“During this event different activities will be organized to show the importance of sharks for our reefs, ocean, island and tourism. Sharks, as top predators, play a crucial role in maintaining balance and health within our aquatic ecosystem. Besides, they are important for tourism; many scuba divers love to see sharks, which makes a shark worth much more alive than dead. People often think that sharks eat people. This is a misunderstanding, we are not on the menu for sharks and sharks do not eat people. Occasionally shark bites do happen, however no unprovoked attack has been ever recorded on St. Maarten. It is more likely that you get killed by a coconut falling on your head than by a shark,” commented Melanie Meijer Zu-Schlochtern, project Manager for the Nature Foundation Save our Sharks Program.
PHILIPSBURG, St. Maarten - The Sint Maarten Nature Foundation recently launched its new website. With the support of the Dutch Caribbean Nature Alliance the new website now includes information on the various activities the Nature Foundation is engaged in both locally and in the region. Visitors to the website can now find information on the Man of War Shoal National Marine Park; diving activities; projects and activities including the 'Save our sharks' project, coral restoration and sea turtle monitoring; nature, ecosystems and species of St. Maarten; and the various conservation areas on the island.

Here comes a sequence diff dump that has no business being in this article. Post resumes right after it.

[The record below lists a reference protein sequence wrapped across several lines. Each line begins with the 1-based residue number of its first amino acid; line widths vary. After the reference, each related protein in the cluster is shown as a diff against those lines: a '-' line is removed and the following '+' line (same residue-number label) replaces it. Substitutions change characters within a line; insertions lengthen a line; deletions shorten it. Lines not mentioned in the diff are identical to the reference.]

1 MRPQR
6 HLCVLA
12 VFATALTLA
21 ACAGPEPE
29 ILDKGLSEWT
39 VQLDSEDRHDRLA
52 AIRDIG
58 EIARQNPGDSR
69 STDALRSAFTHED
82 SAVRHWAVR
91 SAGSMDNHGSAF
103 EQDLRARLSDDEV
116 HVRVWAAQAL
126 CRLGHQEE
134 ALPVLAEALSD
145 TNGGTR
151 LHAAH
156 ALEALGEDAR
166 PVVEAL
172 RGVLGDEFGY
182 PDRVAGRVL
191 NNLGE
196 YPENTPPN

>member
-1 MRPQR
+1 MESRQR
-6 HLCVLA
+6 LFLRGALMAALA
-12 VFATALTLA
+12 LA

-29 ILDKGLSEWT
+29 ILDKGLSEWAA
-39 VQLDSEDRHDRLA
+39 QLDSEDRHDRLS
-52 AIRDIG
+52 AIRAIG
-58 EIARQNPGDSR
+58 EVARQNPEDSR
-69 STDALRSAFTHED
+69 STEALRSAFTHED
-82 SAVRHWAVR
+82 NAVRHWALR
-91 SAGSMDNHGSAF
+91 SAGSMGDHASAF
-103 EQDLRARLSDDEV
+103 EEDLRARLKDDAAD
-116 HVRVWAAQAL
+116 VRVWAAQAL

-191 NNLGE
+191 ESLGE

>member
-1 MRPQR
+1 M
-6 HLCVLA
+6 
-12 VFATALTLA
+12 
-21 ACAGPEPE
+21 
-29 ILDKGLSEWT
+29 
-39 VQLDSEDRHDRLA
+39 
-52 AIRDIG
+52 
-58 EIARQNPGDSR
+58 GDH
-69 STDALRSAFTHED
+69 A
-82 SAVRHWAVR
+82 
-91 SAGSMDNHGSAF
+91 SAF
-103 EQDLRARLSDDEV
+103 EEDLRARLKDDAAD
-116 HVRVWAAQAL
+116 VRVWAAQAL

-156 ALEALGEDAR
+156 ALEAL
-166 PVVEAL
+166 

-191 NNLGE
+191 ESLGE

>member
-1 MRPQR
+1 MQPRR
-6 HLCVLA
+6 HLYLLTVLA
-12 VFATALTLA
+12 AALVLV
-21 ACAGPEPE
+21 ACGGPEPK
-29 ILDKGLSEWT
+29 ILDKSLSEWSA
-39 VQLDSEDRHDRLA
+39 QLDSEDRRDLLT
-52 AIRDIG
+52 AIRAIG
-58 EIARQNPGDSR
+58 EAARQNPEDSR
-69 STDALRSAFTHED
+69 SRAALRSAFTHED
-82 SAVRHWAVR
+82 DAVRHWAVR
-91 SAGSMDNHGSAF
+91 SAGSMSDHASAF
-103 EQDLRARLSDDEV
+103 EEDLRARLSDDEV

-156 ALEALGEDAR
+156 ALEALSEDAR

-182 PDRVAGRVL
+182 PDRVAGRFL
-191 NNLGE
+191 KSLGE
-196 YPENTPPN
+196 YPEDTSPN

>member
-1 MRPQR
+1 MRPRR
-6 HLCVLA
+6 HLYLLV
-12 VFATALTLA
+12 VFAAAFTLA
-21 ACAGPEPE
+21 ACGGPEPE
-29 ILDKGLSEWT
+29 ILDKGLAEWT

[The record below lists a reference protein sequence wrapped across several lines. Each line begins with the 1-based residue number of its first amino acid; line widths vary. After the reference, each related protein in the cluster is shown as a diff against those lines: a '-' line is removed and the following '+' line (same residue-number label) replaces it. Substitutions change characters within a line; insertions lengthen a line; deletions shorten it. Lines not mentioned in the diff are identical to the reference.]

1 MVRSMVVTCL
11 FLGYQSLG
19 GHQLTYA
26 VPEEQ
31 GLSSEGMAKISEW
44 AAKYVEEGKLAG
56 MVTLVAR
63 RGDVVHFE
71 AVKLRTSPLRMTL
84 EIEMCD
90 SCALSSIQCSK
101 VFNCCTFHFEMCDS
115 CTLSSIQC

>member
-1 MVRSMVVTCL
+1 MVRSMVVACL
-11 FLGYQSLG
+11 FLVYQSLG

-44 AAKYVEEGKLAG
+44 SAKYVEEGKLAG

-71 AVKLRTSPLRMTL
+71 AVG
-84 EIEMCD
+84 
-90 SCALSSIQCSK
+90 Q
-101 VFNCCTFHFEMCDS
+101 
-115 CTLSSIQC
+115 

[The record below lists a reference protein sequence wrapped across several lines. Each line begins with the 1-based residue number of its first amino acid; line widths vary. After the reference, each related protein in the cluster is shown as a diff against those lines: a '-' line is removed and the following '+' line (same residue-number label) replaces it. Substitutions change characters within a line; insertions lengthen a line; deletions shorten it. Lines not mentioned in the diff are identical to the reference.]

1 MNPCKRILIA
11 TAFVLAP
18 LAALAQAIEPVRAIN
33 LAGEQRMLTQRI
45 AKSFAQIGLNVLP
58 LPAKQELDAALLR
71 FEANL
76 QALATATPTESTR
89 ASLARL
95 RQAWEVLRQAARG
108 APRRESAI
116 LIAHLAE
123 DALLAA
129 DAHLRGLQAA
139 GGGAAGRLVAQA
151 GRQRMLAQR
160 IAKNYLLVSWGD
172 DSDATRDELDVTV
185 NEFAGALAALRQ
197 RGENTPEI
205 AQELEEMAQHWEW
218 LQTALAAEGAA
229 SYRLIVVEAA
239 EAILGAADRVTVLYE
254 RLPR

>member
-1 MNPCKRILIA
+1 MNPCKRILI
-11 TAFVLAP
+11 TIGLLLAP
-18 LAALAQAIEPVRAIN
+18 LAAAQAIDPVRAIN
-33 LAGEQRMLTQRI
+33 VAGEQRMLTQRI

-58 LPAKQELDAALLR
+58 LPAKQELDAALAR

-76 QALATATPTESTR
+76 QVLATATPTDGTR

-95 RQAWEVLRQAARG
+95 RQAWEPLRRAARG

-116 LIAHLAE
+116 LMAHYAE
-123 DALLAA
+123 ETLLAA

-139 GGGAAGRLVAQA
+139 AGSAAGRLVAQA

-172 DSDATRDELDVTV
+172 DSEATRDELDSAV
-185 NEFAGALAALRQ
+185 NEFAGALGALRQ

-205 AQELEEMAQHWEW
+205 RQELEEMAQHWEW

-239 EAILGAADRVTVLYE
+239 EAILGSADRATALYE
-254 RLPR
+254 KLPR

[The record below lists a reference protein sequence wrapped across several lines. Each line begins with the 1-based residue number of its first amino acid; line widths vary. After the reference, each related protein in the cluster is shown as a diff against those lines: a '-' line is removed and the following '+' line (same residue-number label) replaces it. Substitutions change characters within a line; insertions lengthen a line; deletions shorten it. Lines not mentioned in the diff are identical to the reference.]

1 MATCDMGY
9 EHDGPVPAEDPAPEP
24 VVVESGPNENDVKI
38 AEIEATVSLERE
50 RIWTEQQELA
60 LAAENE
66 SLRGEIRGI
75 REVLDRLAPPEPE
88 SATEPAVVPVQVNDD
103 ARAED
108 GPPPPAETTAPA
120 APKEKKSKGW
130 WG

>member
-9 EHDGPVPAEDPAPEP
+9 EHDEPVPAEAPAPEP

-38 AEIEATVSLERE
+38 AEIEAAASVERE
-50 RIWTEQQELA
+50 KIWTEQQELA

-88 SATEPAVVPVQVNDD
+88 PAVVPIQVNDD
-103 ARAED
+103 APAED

“The previous website included outdated information and we are very happy that we were able to, with the help of the Dutch Caribbean Nature Alliance, launch our brand new website.
PHILIPSBURG, St. Maarten - The IUCN BEST2.0 programme approved a grant of 100,000 euro for an 18-month project aimed at bat conservation and protection on the islands of Aruba, Curacao and Sint Maarten. The funds will be made available to local nature conservation organisations through the Dutch Caribbean Nature Alliance (DCNA), which is a non-governmental regional network in which the nature parks on all six Dutch Caribbean islands co-operate.
The implementation of this project will be done together with local communities and bat conservation experts. The overall objective is to increase bat populations and awareness on the important role bats play in the islands’ ecosystem. Bats are key pollinators, particularly of local vegetation including cactus, which are a major feature of the island biodiversity. Three of the target species of bats are endemic to the islands. By enhancing bat population numbers this project will have a significant and positive impact on the long-term sustainability of the flora and fauna of the islands.